Agnico Eagle Mines Ltd (AEM.TO) and Pan American Silver Corp (PAAS.TO) swooped in with a joint bid for Yamana Gold (YRI.TO) on Friday, in an attempt to scupper Gold Fields’ (GFIJ.J) planned acquisition of the Canada-listed gold miner.
The cash and stock offer, valuing Yamana at around $4.8 billion, would see Agnico and Pan American split Yamana’s mines between them. Yamana shareholders would receive $1.0406 in cash, 0.0376 of an Agnico Share and 0.1598 of a Pan American Share for each share held.
South Africa’s Gold Fields had agreed to take over Yamana in an all-stock deal valuing it at $6.7 billion in May.
But a slump in its shares after the deal was announced dented the valuation and at Thursday’s close the all-stock offer valued Yamana at just north of $4 billion.
Yamana, whose shares were up 15% after news of the rival bid, said it had informed Gold Fields that the new offer was a “superior proposal”. Gold Fields has five business days to make a new offer should it wish to.
Gold Fields said on Friday its offer was “strategically and financially superior” and that it would continue to work towards completion of the deal. Gold Fields’ Johannesburg-listed shares jumped by 11.2%, their biggest one-day gain in 2-1/2 years, in a sign that the market believes the deal could be off.
Both Yamana and Gold Fields said shareholder votes on the deal would still go ahead on Nov 21 and Nov 22 respectively.
Unathi Loos, portfolio manager at Ninety One in Cape Town which is a Gold Fields shareholder, said she would view a higher offer by the miner as a negative.
“Their original [offer] was already at a premium and shareholders would no doubt want to see capital allocation discipline,” she said.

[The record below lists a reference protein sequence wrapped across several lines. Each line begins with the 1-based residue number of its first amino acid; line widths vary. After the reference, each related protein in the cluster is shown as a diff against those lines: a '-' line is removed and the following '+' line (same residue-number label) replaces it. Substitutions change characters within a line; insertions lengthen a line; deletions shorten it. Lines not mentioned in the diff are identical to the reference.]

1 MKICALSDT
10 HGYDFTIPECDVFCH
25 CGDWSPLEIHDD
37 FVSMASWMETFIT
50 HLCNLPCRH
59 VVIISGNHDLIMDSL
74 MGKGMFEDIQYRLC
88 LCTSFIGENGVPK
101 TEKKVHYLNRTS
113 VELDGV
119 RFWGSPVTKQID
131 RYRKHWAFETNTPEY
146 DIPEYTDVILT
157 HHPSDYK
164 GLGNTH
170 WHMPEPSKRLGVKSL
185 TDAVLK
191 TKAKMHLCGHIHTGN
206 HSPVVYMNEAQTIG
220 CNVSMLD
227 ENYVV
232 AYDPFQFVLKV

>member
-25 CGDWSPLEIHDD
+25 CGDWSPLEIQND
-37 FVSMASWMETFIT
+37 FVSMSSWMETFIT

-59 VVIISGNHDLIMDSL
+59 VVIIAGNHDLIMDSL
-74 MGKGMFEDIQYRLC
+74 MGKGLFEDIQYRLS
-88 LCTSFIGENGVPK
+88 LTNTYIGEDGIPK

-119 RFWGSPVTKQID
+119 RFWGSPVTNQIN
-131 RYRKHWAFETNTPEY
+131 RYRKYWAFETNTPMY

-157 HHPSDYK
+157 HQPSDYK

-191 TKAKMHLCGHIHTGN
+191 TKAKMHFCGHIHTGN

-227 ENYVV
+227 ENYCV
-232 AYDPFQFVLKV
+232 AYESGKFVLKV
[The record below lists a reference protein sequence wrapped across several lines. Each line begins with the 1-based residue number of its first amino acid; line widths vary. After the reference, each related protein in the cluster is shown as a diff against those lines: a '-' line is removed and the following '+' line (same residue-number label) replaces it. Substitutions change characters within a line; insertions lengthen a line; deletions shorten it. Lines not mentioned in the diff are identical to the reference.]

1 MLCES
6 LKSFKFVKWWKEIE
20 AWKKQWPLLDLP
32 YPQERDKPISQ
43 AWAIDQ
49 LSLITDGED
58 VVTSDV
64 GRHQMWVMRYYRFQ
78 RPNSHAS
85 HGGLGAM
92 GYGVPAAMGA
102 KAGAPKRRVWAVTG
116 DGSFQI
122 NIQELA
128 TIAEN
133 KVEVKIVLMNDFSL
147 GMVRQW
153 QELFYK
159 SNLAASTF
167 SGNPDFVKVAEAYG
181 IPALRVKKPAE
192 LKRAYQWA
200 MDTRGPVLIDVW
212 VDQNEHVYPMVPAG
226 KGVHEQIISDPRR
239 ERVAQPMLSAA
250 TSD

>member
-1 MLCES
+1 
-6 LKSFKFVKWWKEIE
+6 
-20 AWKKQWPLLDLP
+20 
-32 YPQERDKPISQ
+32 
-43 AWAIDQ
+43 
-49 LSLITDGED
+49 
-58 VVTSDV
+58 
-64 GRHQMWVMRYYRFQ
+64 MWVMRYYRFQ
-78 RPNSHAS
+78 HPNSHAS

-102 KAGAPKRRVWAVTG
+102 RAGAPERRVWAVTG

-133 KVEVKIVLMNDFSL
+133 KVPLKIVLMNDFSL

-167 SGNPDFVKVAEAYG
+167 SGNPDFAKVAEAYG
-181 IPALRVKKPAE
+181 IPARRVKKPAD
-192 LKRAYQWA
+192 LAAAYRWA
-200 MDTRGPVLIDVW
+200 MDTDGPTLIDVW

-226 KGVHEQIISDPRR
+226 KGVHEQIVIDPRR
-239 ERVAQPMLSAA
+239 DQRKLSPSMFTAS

Gold Fields will update the market on the status of its bid after the weekend, a company spokesperson said.
Some investors had been highly critical of the deal, with a top 10 shareholder Redwheel Capital (RWC) on Thursday publishing a letter it sent to Gold Fields’ board in which it described the deal as a “major error”.
Yamana would have to pay Gold Fields $300 million if it opts for the Agnico/Pan American deal instead.
Given that potential penalty, and Gold Fields’ share price jump on Friday, the two offers on the table are not too far off, said Credit Suisse analyst Fahad Tariq.
Berenberg analysts said the new bid would have “clear operational synergies” for Agnico Eagle at Canadian Malartic, Canada’s biggest gold mine which Agnico owns jointly with Yamana.
“Yamana shareholders are likely to be attracted to the cash element of the deal, alongside the offering of Agnico Eagle shares,” they said in a note.
Agnico has been on a dealmaking streak, having acquired Kirkland Lake Gold in a $11 billion takeover last year.
Through the deal, Yamana shareholders would get exposure to the “potential reopening” of Pan American’s Escobal mine in Guatemala, the bidders said.
Pan American bought rival Tahoe Resources for $1.07 billion in 2019, a deal that centred on Pan American’s belief it could eventually re-open Escobal, the world’s second-largest silver mine.
Escobal was open for only three years before Tahoe closed it in 2017 amid a dispute with the indigenous population.
Shares in Pan American, which would take over four of Yamana’s mines under the proposed deal, were dropped 9.3% by 1700 GMT, while Agnico Eagle shares gained 1.3%.